An Afghan Air Force A-29 Super Tucano light attack aircraft flown by a U.S. Air Force instructor pilot has crashed during a training flight on July 9.
According to a spokesman with U.S. Forces Afghanistan (USFOR-A), the pilot was able to eject from the aircraft prior to the crash and was safely recovered. The spokesman said that the cause is under investigation adding that the preliminary indications are the aircraft crashed due to mechanical issues.
The aircraft crashed in Aska valley in Doshi district of Afghanistan’s northeastern Baghlan Province at approximately 11:30 AM local time. The valley is reportedly controlled by Taliban.
#AFG A Super Tucano from the Afghan Air Force crashed in Aska valley in Doshi district , Baghlan province. The valley is controlled by Taliban, a source in Baghlan province tells me.
— BILAL SARWARY (@bsarwary) July 9, 2020
Afghanistan has ordered 26 A-29 Super Tucanos in total and had 25 of them in service (one was lost in crash in 2017). The aircraft are built by Sierra Nevada Corporation (SNC) and Embraer in Jacksonville, Florida, and supplied to Afghanistan via the U.S. Air Force’s Light Air Support (LAS) program.
The first four Afghan Super Tucano aircraft arrived at Hamid Karzai International Airport in Kabul on 15 January 2016, followed by four more in July 2016 and four more in March 2017. In October 2017, the U.S. Air Force ordered six more, bringing the total to 26.
The AAF uses its A-29s for close-air attack, air interdiction, escort and armed reconnaissance missions.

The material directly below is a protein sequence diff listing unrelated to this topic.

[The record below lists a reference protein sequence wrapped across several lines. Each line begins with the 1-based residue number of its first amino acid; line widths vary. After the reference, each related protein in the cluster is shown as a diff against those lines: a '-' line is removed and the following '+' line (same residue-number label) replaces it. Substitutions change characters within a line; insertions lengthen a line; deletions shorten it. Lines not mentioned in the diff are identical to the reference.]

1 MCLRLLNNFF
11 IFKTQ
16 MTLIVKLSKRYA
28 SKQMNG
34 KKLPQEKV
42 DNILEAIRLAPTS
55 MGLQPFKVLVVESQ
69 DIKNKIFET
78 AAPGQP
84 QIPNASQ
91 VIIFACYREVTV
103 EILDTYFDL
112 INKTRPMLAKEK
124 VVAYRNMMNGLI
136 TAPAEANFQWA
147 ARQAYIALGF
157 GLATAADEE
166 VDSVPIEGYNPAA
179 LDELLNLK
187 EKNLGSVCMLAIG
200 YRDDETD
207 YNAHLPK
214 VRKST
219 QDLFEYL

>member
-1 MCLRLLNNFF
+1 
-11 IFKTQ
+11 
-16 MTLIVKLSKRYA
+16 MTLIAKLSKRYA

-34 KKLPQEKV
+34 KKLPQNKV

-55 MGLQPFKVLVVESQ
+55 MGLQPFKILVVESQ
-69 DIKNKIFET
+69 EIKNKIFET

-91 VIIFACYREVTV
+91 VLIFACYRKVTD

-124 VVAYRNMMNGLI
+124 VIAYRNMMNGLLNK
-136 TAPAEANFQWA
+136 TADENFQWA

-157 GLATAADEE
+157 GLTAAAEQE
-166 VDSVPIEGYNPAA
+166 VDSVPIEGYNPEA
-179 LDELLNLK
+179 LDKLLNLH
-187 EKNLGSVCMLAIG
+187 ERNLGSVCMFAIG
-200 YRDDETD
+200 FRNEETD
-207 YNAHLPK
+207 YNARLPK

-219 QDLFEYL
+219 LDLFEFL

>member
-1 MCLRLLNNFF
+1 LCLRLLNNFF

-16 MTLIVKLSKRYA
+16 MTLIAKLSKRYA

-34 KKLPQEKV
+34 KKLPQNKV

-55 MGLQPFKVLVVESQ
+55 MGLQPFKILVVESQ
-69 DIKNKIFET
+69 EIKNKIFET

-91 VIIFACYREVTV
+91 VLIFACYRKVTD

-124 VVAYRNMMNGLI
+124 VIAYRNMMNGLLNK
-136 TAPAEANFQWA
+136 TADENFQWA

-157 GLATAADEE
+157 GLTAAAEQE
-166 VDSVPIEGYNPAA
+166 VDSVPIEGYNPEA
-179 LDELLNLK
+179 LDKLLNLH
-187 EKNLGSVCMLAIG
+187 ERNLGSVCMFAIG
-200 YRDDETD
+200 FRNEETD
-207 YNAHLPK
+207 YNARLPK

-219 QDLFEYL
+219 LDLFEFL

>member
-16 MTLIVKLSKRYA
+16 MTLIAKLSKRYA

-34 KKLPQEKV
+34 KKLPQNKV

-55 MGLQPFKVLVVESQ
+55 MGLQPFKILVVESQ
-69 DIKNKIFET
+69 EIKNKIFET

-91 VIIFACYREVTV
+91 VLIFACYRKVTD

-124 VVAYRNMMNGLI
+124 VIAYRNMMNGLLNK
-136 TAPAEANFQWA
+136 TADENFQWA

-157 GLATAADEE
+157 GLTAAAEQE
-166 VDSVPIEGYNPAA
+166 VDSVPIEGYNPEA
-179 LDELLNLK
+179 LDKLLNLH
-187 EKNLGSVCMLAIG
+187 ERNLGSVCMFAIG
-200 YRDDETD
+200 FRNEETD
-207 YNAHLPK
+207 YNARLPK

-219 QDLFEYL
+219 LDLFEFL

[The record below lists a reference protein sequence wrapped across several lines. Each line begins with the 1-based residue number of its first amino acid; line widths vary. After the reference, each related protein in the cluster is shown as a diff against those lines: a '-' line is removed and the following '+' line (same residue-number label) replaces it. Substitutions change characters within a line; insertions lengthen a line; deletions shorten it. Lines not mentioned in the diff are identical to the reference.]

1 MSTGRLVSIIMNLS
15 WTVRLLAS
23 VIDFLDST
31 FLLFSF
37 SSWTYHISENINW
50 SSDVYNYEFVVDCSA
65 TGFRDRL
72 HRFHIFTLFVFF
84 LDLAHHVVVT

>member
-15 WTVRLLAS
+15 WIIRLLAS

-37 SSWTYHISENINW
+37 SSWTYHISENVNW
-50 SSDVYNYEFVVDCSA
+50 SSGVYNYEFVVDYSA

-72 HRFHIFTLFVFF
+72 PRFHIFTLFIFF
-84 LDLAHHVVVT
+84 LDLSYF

In January this year, a U.S. Air Force E-11A Battlefield Airborne Communications Node (BACN) aircraft crashed in the Taliban-controlled territory in Afghanistan’s Ghazni province. The crash claimed the lives of two service members identified as Lt. Col. Paul K. Voss, 46, of Yigo, Guam; and Capt. Ryan S. Phaneuf, 30, of Hudson, New Hampshire.
A-29 Super Tucano
Embraer EMB 314 Super Tucano, also named ALX or A-29, is a turboprop light attack, combat and reconnaissance aircraft designed and built by Brazil’s Embraer as a development of the Embraer EMB 312 Tucano. The aircraft can carry a wide variety of weapons, including precision-guided munitions, and was designed to be a low-cost system operated in low-threat environments.
In addition to its manufacture in Brazil, Embraer has set up a production line in the United States in conjunction with Sierra Nevada Corporation (SNC) for the A-29’s many export customers. The A-29 is the only light attack aircraft in the world with a U.S. Air Force Military Type Certificate.
The A-29 is a versatile and powerful turboprop aircraft and is known for its rugged and durable design, which allows it to perform operations from unimproved runways and at forward operating bases in austere environments and rugged terrain.
The aircraft has been selected by 15 air forces around the world including Afghanistan and Lebanon to deliver cost-effective close air support (CAS) and reconnaissance capabilities. Last month, the first A-29 for the Nigerian Air Force successfully completed its inaugural flight at the Jacksonville production facility.